Navigator

Now that I’ve alerted my family and friends about my pregnancy, I’ve thought and thought about what, from my baby journal, (yes, from the day I found out, I’ve been keeping one), I could publish here. Some people are braver than I am and put it all out there. I can’t do that … yet. But here is one entry I feel relatively comfortable unearthing.

I am reminded of interviewing Elaine, a woman who is about my age and who was raised by blind parents. She said she constantly grew up with people being impressed by very ordinary things. It’s happening already while you’re in utero. I’m glad there is a small period when you’re immune to it. Even after birth, it will be a few years still until you fully understand what goes on for me every time I encounter random strangers. People either ignore me, which is sometimes preferable, sometimes not; try to help, whether I want the help or not; or ask weird questions. I am cringing about the days when you’ll have to witness one (or several)? Of these conversations.
During my first trimester sequential screening, which consisted of an ultrasound and a finger sticking, the Hispanic receptionist thought for a second I was in the wrong place. “How could she be pregnant?” She did not actually say this out loud. I think she just asked what I was doing there or something like that.
“I have an appointment,” I told her calmly. I could hear myself, the way I sometimes can in dreams, this calm, faraway self, asking her for assistance with yet more paperwork, telling her that yes, I’m employed and work fulltime in technical support. (This last is a slight exaggeration. I do help people with disabilities to use their technology, but there is a point of brokenness beyond which I can’t go). All of this happened in a sort of serenity I had not thought possible, but I can take something from my mother, a woman who is slow to anger and even slower to reveal her anger. If you’re calm, then you’re not starting anything, and if you’re not starting anything, chances are people will leave you alone. While I know that mindset won’t always work, that it didn’t for her and won’t for me, that there were times she had to advocate and not hide, just as I’ll have to, I can understand its benefits. If I’m calm, maybe no one will tell me I’m not allowed to raise you?
Anyway, I got into the ultrasound room, and the Caucasian tech said, “You get around pretty well, don’t you?”
“Yes,” I said. I never know how to answer that question. On that particular trip, the white cab driver dropped us off at the wrong building, so I had to ask for directions from a kind African-American receptionist in the main building. She promptly abandoned her post and walked with me to the right building, the right floor even. She didn’t ask why I wanted to be in the maternity area, and she disappeared tactfully after I thanked her without announcing to the entire room that she “brought” me there. I wished she could stay. She probably would not have almost said, “No, right?” after asking the employment question.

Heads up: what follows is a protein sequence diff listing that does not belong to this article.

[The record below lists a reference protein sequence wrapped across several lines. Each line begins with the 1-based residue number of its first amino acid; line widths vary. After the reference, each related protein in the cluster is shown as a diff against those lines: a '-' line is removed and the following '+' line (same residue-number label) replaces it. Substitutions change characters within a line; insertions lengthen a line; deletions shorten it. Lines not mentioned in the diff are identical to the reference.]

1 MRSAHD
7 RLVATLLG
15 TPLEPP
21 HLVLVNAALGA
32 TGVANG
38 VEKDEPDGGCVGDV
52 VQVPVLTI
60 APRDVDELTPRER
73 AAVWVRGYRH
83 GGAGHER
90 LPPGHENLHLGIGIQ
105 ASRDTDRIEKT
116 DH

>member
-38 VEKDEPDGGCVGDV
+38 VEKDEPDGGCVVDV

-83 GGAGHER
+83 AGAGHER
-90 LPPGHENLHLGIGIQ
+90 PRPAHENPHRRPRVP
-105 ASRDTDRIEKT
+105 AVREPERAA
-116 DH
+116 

But my point is that I didn’t really travel well, or at least without help. Then again, I depend on people to read signs, even if I’m traveling alone, and some of them get it wrong, so that I have to undo, not only my mistakes, but theirs with the help of mistake undoers. There will be a point when you’re privy to these escapades. There might even be a point when you start reading signs for me at age six or seven, better than the adults around us. You will interrupt my asking of directions to point out that you know exactly how to get wherever, and you will actually be right. I do not want you to be ushered into the world just to be my reader, my navigator, and yet this might happen from time to time. I still want to be the parent, and I still want you to have a “normal” childhood. That won’t entirely happen, but I’ll cling to that dream as tenaciously as I can.

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2 comments

  1. I am so happy for your good news! You know, “normal” is over-rated. Your child may not have a “typical” childhood in some ways but he or she will have a wonderful one. I am very excited for you!!! Can’t wait to read more about your journey!!

    • Thank you for your support! Your journey with Madison has been an inspiration for my own parenthood journey. From interviews with blind parents I’ve read, there do seem to be many positive aspects to having blind parents for kids: they often seem to develop a capacity for empathy more quickly, they’re more used to diversity and difference, and unless the kids themselves have disabilities of their own which affect this, they’re often highly verbal at a very early age out of necessity. It is an exciting journey, and no matter whether I blog about it or not, I’ll keep you updated and will probably email questions too!

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